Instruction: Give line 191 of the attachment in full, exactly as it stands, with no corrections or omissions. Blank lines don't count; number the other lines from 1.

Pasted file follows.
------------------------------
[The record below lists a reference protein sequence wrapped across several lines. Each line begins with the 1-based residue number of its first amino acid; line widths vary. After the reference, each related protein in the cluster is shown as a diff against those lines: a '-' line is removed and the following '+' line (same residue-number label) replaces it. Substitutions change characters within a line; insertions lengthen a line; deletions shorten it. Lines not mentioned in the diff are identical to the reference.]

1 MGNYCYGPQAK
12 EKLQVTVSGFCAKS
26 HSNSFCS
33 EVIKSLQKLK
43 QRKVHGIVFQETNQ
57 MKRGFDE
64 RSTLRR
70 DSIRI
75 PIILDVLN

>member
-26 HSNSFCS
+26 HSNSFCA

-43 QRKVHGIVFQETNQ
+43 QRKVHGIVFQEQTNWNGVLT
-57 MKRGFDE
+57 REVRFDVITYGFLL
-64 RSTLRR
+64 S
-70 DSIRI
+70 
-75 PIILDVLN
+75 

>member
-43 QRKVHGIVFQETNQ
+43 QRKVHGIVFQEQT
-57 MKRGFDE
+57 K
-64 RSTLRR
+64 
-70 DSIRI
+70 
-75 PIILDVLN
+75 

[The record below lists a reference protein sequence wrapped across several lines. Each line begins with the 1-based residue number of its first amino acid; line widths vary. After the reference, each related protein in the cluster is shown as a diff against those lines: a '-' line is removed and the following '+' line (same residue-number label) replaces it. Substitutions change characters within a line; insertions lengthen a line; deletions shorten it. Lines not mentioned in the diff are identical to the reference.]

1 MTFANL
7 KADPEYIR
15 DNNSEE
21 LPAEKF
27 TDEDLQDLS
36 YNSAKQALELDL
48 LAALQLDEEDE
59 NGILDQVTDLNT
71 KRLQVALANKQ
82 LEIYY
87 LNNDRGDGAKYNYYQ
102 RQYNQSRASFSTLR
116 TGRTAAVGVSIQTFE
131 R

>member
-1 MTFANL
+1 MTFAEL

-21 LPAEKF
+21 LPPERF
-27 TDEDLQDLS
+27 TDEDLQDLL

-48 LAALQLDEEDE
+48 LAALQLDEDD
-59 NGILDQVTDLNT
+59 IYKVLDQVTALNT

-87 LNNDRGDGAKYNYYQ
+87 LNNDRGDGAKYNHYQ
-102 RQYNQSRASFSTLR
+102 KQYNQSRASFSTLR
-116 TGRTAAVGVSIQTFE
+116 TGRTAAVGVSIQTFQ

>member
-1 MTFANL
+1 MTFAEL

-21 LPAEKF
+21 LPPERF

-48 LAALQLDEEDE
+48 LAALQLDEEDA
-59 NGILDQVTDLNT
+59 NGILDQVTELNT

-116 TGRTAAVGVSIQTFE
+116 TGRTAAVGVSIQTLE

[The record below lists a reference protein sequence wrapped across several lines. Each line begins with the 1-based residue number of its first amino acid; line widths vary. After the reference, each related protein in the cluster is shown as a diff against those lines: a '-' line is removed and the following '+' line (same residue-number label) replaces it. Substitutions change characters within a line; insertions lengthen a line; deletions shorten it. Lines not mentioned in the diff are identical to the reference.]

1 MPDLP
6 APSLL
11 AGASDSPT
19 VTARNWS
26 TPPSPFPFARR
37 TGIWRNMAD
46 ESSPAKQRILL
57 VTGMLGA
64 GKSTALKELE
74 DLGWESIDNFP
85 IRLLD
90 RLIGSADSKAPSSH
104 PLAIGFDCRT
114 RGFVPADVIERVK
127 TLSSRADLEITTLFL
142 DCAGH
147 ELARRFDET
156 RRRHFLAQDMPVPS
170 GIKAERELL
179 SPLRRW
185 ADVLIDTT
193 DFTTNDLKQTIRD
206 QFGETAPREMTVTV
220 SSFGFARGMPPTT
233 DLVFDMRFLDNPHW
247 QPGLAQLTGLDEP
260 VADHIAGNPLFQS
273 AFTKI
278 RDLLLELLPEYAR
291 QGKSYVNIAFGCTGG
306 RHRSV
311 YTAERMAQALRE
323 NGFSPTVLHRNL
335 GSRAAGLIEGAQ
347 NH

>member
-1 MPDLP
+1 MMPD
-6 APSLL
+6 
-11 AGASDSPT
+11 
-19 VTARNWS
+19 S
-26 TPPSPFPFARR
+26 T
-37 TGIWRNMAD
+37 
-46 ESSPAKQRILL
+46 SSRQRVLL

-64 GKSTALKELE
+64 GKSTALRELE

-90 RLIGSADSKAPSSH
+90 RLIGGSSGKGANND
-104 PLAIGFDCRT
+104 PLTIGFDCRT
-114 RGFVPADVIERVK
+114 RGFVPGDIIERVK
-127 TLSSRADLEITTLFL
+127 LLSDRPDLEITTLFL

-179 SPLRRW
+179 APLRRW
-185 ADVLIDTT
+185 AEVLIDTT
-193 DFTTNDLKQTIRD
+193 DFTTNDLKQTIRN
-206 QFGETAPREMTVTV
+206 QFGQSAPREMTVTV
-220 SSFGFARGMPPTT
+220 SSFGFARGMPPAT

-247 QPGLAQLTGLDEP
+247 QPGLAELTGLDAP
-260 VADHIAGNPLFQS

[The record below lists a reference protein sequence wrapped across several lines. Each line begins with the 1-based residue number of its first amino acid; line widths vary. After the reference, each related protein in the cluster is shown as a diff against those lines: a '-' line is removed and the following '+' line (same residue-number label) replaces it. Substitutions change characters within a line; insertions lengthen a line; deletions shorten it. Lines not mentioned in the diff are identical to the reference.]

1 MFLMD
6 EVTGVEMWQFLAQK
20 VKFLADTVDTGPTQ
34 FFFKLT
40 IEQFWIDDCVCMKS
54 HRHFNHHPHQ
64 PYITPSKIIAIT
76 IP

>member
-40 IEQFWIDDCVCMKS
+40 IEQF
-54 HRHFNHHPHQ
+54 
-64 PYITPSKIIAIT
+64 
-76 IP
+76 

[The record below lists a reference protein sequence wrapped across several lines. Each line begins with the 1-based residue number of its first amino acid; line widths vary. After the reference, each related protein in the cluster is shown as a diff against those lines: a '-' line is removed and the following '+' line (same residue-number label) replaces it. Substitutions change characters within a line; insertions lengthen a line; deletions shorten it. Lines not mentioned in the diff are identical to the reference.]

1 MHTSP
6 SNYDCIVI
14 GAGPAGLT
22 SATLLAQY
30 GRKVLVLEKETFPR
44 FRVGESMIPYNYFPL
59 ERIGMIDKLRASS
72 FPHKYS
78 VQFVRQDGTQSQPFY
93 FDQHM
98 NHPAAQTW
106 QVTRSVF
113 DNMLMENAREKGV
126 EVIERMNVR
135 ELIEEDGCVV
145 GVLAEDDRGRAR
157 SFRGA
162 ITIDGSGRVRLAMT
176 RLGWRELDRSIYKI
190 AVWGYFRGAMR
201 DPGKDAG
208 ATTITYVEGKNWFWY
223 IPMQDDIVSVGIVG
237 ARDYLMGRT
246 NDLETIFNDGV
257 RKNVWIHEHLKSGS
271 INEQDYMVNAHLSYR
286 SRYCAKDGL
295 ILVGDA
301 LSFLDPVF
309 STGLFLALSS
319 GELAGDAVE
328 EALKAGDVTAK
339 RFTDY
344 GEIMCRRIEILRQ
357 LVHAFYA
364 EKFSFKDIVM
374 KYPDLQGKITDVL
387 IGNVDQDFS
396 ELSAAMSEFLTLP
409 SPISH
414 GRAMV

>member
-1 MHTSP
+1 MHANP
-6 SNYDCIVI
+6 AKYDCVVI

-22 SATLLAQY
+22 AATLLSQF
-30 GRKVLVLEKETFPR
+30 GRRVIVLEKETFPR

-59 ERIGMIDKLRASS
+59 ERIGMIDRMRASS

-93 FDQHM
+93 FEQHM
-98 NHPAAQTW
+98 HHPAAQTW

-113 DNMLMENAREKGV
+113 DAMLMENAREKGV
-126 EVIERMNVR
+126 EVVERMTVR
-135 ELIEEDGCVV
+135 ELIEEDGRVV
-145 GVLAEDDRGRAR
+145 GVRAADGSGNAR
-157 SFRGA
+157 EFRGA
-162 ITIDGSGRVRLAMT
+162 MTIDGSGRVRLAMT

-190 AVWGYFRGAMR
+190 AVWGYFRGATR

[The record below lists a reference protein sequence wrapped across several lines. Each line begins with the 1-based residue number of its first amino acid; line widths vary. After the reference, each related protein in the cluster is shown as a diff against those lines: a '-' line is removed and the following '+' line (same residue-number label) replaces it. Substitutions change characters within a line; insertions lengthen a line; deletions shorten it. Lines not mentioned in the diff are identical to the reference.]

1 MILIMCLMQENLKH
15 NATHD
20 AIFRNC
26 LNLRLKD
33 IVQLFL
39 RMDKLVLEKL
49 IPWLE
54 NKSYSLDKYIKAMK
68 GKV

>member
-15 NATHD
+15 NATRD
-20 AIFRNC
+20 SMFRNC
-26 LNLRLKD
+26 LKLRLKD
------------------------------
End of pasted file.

201 DPGKDAG